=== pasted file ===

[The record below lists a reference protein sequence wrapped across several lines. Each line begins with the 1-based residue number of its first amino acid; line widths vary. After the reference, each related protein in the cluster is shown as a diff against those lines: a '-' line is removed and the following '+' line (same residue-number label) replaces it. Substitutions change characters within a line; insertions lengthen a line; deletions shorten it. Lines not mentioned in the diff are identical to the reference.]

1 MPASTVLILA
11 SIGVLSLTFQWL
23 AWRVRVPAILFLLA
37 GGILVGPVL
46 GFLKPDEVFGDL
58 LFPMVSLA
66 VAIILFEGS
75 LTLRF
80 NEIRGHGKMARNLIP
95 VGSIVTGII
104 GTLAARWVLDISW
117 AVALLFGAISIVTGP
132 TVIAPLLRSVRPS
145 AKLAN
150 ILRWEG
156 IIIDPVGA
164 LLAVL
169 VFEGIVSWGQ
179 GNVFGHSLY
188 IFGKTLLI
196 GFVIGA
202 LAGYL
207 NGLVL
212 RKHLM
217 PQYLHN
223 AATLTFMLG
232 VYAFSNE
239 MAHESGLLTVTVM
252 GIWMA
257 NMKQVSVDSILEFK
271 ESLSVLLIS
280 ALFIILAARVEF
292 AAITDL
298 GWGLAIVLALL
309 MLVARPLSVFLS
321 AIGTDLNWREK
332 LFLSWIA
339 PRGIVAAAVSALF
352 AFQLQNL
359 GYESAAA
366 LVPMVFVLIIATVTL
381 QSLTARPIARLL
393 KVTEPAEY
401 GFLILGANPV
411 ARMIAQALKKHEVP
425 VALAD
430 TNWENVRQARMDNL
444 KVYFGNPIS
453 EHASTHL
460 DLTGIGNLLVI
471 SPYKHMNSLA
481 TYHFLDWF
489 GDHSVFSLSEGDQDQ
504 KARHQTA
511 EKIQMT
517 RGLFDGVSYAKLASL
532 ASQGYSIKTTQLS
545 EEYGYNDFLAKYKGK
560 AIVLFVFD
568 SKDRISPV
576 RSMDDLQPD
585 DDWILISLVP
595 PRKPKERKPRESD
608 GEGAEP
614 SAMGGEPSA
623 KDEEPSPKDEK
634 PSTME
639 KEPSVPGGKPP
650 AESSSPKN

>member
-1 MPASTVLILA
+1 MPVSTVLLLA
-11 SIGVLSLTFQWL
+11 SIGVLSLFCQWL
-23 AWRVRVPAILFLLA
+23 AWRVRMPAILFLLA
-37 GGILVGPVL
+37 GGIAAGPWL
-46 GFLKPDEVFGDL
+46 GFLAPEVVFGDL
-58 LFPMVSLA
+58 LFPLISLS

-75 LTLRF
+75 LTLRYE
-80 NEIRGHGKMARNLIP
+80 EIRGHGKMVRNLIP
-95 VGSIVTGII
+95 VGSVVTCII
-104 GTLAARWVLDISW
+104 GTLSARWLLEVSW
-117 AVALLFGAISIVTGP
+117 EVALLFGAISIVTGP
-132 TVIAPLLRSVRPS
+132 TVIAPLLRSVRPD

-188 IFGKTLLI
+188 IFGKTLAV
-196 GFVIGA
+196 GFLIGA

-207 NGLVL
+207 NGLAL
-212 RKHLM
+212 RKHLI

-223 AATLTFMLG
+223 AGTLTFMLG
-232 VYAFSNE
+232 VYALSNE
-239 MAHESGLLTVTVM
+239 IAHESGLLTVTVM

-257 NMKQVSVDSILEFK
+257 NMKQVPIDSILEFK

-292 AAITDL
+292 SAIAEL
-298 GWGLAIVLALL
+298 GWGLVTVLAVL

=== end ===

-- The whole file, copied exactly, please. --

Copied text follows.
[The record below lists a reference protein sequence wrapped across several lines. Each line begins with the 1-based residue number of its first amino acid; line widths vary. After the reference, each related protein in the cluster is shown as a diff against those lines: a '-' line is removed and the following '+' line (same residue-number label) replaces it. Substitutions change characters within a line; insertions lengthen a line; deletions shorten it. Lines not mentioned in the diff are identical to the reference.]

1 MPASTVLILA
11 SIGVLSLTFQWL
23 AWRVRVPAILFLLA
37 GGILVGPVL
46 GFLKPDEVFGDL
58 LFPMVSLA
66 VAIILFEGS
75 LTLRF
80 NEIRGHGKMARNLIP
95 VGSIVTGII
104 GTLAARWVLDISW
117 AVALLFGAISIVTGP
132 TVIAPLLRSVRPS
145 AKLAN
150 ILRWEG
156 IIIDPVGA
164 LLAVL
169 VFEGIVSWGQ
179 GNVFGHSLY
188 IFGKTLLI
196 GFVIGA
202 LAGYL
207 NGLVL
212 RKHLM
217 PQYLHN
223 AATLTFMLG
232 VYAFSNE
239 MAHESGLLTVTVM
252 GIWMA
257 NMKQVSVDSILEFK
271 ESLSVLLIS
280 ALFIILAARVEF
292 AAITDL
298 GWGLAIVLALL
309 MLVARPLSVFLS
321 AIGTDLNWREK
332 LFLSWIA
339 PRGIVAAAVSALF
352 AFQLQNL
359 GYESAAA
366 LVPMVFVLIIATVTL
381 QSLTARPIARLL
393 KVTEPAEY
401 GFLILGANPV
411 ARMIAQALKKHEVP
425 VALAD
430 TNWENVRQARMDNL
444 KVYFGNPIS
453 EHASTHL
460 DLTGIGNLLVI
471 SPYKHMNSLA
481 TYHFLDWF
489 GDHSVFSLSEGDQDQ
504 KARHQTA
511 EKIQMT
517 RGLFDGVSYAKLASL
532 ASQGYSIKTTQLS
545 EEYGYNDFLAKYKGK
560 AIVLFVFD
568 SKDRISPV
576 RSMDDLQPD
585 DDWILISLVP
595 PRKPKERKPRESD
608 GEGAEP
614 SAMGGEPSA
623 KDEEPSPKDEK
634 PSTME
639 KEPSVPGGKPP
650 AESSSPKN

>member
-1 MPASTVLILA
+1 MPVSTVLLLA
-11 SIGVLSLTFQWL
+11 SIGVLSLFCQWL
-23 AWRVRVPAILFLLA
+23 AWRVRMPAILFLLA
-37 GGILVGPVL
+37 GGIAAGPWL
-46 GFLKPDEVFGDL
+46 GFLAPEVVFGDL
-58 LFPMVSLA
+58 LFPLISLS

-75 LTLRF
+75 LTLRYE
-80 NEIRGHGKMARNLIP
+80 EIRGHGKMVRNLIP
-95 VGSIVTGII
+95 VGSVVTCII
-104 GTLAARWVLDISW
+104 GTLSARWLLEVSW
-117 AVALLFGAISIVTGP
+117 EVALLFGAISIVTGP
-132 TVIAPLLRSVRPS
+132 TVIAPLLRSVRPD

-188 IFGKTLLI
+188 IFGKTLAV
-196 GFVIGA
+196 GFLIGA

-207 NGLVL
+207 NGLAL
-212 RKHLM
+212 RKHLI

-223 AATLTFMLG
+223 AGTLTFMLG
-232 VYAFSNE
+232 VYALSNE
-239 MAHESGLLTVTVM
+239 IAHESGLLTVTVM

-257 NMKQVSVDSILEFK
+257 NMKQVPIDSILEFK

-292 AAITDL
+292 SAIAEL
-298 GWGLAIVLALL
+298 GWGLVTVLAVL